Sometimes, all it takes is a one-word prompt to get us writing. Today’s Daily Post writing prompt: CLEAN.
CLEAN. Let’s get a few things straight first. Clean is contingent. Clean is dependent on place, time, exertion and environment. Let me explain.
The place contingency
Clean — and here I’m talking about us, about personal cleanliness — is contingent because what is considered clean depends on, first of all, the culture you inhabit. What is personal cleanliness differs, say, between people in inner Sydney and those in Takwa village in the Solomon Islands. In part, that’s because of environment.
One environment offers the possibility of a daily shower. The other offers the possibility of walking and bathing in a creek. Both produce clean people though the daily-showers might believe that not bathing every day, with soap, is not exactly cleanliness.
The time contingency
I going to discuss the time contingency in terms of something I am familiar with. That is bushwalking in the mountains. When you are out in the mountains or in any more or less remote bushland area your concept of being clean changes. There are no daily showers. There are no showers of any kind unless you can find a waterfall to stand under.
It works like this. In the mountains you stay clean by washing, often a little distance from and stream so as your runoff doesn’t pollute, and in cold water drawn from the stream. You could warm some water and go outside to a secluded place and wash, though I’ve never known any bushwalker to actually do that. The alternative is to take a dip in a mountain lake or creek and come out feeling refreshed. I’ve done that and, in Tasmania’s cool temperate mountains you sure do come out feeling refreshed if somewhat blue from cold. Taking a dip is a fine way to convince yourself that feeling refreshed is the same as being clean.
How long have you have been out in the mountains? Why? Because time out roughly correlates to the buildup of body odour. The longer you are out, especially if it is too cold to wash, the smellier you and your clothing becomes. The good news is all those people you meet and share mountain huts with of evenings all smell just as bad, so it might not even be noticed. Though, maybe it might be. Just recently I read someone’s story about a multi day walk through the mountains and she described how the first thing she would notice on entering a hut was the fine aroma of body odour.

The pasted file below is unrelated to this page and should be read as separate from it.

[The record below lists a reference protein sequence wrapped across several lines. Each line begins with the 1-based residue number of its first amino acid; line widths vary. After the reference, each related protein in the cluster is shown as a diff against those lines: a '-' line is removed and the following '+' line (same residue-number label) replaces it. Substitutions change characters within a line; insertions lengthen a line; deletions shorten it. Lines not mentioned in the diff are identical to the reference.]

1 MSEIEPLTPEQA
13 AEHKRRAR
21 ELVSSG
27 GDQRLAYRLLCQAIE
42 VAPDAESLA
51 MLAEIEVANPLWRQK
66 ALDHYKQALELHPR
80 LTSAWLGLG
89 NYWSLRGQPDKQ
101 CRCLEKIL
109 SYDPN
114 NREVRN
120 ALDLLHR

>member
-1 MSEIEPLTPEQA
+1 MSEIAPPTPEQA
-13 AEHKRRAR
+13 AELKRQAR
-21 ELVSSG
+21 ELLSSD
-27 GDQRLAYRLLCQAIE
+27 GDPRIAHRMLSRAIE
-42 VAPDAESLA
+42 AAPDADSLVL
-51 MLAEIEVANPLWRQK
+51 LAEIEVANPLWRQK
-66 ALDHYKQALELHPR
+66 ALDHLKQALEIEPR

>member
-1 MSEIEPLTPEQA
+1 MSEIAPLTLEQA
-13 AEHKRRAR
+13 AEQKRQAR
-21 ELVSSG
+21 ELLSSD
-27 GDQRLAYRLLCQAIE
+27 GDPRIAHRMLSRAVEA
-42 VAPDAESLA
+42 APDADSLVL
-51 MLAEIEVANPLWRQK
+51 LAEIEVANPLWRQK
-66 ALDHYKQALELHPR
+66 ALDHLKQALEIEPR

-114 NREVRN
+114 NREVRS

It was decades ago that mountain walkers stared using polypropylene thermal clothing as a base layer worn against the skin. It was lighter, faster-drying (though I don’t recall anyone washing theirs’ on the trail) and it insulated as well as wool and better than cotton. It seemed a good product but we soon noticed that after a couple days it retained our body odour. No matter, the convenience of the fabric outweighed any consideration of personal cleanliness.
So, time on the trail equates to body odour and a shifted perspective of what constitutes cleanliness in the mountains. The solution is to sponge bath every few days.
The exertion contingency
On a walk into the Eastern Arthur Range in Tasmania’s South Wast wilderness, we were on our third day on the trail and had started to climb out of the undulating Cracroft Plains into the range. It was summer, the Cracroft is a long slog, usually a day’s walk. We had supplies for ten days. Our packs were heavy.
Heavy packs and warm days cause exertion. Exertion causes sweat. Sweat causes body odour. After setting up tents on a flattish shelf part way up the range that evening, the couple, he was an adventure sports instructor and she his petite but hardy partner, announced they were so smelly they were going to look for a creek to climb into. I don’t know if that was a hint that the rest of us should so the same, however we didn’t. We chose to remain the unclean.
Staying clean in the mountains is directly related to exertion. If you go mountain walking you are going to be going up and down steep tracks. Going down is no big deal, but climbing up with a full pack loaded for a multi-day hike is.
Take it easy during the cooler months and you sweat less. It’s different in summer, though, when the sweat of exertion drips off your body. You end the day feeling clammy and unclean and if you are not near a creek then there’s less likelihood you are going to wash other than your face and maybe your underarms if they are a bit smelly.
Such is cleanliness in the mountains, at best a relative concept as slippery as a muddy track.
The environment contingency
I’ve related the reality of being clean, or otherwise, to life on the mountain trail. That’s one environment. But people bushwalk in the lowlands and along the coasts too.
These other environments simplify the act of being clean, relatively. Why? Because lower altitudes and coasts offer either rivers or the sea to wash aways the day’s sweat and the body odour that accumulates. What’s better after a day’s walking along beaches and over headlands than a dip in the surf?
Unless, that is, you’re walking by a cold sea like the Southern Ocean that laps the southern coastline of Tasmania. There are some days, a great many of them, that are cold enough to deter any attempt at a late-afternoon swim. So different that those cold but welcoming waterholes in the mountains of the mainland’s subtropical east coast. There, after walking in the humidity of the rainforest you dive into a deliciously cold water and wash off the day’s sweat.
Don’t be misled here. Tasmania is a cool place, although it is subject to the occasional heat wave. You get less grottier here than you do on the mainland, with its hot days, and in theory at least you must therefore be cleaner.
Clean — easy to do in town, a relative concept in the mountains. But what does it really matter? You’re in the mountains for the sheer exuberance of that landscape. So, grotty, yes, but it’s all part of being there. Just accept it and walk on.